Comparing the magnitude of geologic time with spans of time in a person's lifetime is difficult for many students. In this activity, students use a long paper strip and a reasonable scale to represent visually all of geologic time, including significant events in the development of life on earth as well as recent human events. The investigation requires two class periods and is appropriate for grades 5 through 12. The activity is adapted with permission from the Earth Science Curriculum Project.13
This activity provides all students with an opportunity to develop understandings of the earth systems as described in the National Science Education Standards. Specifically, it introduces them to the following concepts:
A mathematical scale representing the length of geologic time.
The relationship of time between human events, events in earth's history, and the total age of the earth.
The formation of the sun, the earth, and the rest of the solar system from a nebular cloud of dust and gas 4.6 billion years ago.
The estimation of geologic time by observing rock sequences and using fossils to correlate the sequences at various locations. A current method of dating earth materials uses the known decay rates of radioactive isotopes present in rocks to measure the time since the rock was formed.
The ongoing evolution of the earth system resulting from interactions among the solid earth, the oceans, the atmosphere, and organisms.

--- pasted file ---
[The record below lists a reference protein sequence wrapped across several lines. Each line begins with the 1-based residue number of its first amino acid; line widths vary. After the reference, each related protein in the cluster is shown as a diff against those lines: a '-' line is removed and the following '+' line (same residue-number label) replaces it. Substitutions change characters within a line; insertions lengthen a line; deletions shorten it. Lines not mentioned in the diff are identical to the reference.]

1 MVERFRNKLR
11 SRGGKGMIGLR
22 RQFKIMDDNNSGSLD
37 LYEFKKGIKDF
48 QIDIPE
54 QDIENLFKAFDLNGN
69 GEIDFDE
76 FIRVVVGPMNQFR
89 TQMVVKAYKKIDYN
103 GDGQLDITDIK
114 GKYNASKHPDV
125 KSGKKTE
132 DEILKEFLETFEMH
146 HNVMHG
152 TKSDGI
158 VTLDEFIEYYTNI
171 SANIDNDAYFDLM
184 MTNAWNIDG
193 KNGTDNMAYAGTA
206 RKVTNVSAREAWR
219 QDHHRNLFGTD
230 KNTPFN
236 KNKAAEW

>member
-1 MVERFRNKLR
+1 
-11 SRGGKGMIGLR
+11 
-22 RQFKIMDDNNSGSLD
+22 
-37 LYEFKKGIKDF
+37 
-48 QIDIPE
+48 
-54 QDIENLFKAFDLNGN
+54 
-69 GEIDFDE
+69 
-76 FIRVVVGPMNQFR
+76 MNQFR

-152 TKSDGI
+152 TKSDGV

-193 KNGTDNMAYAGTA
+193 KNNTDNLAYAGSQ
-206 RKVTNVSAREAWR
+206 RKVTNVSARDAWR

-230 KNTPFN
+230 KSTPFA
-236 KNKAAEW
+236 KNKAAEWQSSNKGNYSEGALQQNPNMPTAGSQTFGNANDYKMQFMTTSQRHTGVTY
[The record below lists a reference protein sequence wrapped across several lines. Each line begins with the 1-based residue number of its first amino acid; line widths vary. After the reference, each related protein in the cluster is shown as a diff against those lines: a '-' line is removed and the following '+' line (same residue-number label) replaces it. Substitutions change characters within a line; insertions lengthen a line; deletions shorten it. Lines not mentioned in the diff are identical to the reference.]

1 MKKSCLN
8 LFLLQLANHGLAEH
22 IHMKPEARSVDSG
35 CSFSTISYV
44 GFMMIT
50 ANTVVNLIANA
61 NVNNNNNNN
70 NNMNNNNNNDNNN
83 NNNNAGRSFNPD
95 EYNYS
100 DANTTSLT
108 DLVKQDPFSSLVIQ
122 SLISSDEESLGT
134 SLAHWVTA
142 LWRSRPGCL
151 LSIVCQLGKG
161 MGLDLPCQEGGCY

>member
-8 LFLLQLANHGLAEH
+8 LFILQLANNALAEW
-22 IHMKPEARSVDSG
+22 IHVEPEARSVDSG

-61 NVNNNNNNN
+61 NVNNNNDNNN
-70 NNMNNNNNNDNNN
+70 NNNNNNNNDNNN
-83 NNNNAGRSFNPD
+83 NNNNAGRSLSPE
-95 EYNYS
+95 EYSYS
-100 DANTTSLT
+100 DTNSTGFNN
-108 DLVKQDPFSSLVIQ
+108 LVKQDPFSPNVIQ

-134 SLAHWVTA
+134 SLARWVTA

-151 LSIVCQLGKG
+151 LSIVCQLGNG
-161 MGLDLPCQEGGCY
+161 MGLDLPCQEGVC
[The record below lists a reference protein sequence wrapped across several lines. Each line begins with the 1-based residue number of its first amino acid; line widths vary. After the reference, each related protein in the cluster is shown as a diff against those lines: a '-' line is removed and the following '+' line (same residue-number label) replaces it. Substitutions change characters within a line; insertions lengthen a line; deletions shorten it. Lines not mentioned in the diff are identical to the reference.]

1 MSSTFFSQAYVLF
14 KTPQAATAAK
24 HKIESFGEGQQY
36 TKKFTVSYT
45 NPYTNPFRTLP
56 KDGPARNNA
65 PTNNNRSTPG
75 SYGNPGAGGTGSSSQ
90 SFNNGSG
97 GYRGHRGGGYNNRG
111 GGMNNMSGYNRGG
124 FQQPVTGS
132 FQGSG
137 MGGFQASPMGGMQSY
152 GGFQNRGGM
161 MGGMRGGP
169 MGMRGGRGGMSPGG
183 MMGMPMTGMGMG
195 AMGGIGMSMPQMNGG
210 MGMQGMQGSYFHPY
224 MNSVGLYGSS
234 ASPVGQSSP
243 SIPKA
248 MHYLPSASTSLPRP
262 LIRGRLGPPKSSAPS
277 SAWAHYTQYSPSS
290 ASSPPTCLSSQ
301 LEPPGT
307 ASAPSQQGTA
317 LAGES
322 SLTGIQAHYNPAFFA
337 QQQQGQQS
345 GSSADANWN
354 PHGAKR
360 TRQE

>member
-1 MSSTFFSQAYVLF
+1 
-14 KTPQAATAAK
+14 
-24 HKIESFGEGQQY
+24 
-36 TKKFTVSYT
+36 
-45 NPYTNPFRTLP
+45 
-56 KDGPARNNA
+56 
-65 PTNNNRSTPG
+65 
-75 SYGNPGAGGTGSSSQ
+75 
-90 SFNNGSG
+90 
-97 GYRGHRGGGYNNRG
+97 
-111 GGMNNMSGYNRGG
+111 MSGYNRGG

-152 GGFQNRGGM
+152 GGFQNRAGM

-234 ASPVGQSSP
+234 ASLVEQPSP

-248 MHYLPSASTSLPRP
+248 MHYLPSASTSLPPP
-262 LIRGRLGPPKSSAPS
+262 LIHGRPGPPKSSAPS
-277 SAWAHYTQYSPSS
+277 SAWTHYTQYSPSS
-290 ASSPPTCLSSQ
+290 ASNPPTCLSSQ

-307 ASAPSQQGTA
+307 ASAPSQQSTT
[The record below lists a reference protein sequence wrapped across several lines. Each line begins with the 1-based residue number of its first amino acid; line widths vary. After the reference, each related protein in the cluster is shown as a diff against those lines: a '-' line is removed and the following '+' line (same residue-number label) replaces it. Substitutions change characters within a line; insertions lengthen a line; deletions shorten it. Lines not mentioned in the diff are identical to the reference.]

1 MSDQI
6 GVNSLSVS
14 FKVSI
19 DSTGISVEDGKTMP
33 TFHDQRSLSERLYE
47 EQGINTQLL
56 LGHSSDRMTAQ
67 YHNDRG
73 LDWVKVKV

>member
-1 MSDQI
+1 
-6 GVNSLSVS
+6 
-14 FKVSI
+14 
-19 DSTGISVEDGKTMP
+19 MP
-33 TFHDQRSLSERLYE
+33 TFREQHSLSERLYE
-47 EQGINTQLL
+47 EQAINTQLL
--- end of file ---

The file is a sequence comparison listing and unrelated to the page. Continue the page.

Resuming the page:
The evidence for one-celled forms of life—the bacteria—extending back more than 3.5 billion years. The evolution of life caused dramatic changes in the composition of the earth's atmosphere, which did not originally contain oxygen.
Geologic time is largely subdivided on the basis of the evolution of life and on the amount and type of crustal activity that occurred in the past. Geologic time is ordered both relatively and absolutely. For relative dating the sequence in which rock strata formed is important; to explain the complete time scale for all of geologic history required correlating rock formations throughout the world. Fossils are important guides in this correlation as scientists assigned relative dates to the world's rocks according to a proposed sequence of life (fossil evidence).
Radiometric dating provides absolute ages for events in the earth's history. Radiometric dating techniques apply the decay rates of selected naturally radioactive isotopes to stable daughter isotopes to determine how long the unstable parent isotopes have been decaying. Fairly accurate dates have been determined for the events beginning in the Cambrian era; this comprises about 12 percent of the earth's history.
The following materials will be needed by each group of two students:
A paper strip, such as adding machine tape or shelf paper,
A meter stick,
Masking or cellophane tape.
If students use the scale suggested—1 millimeter to 1 million years and 1 meter to 1 billion years—a paper strip 5 meters in length efficiently accommodates the 4.5-billion-year time scale. Make copies of Student Investigation Sheet A on page 91 ("Approximate Ages of Events in Years Before the Present"). Students will use this page to conduct their investigation.
Engage Ask students how long a million years is. How would students count or measure a million of anything? Use this discussion to help students arrive at the question: How does a million years, or even the time since the last ice age, compare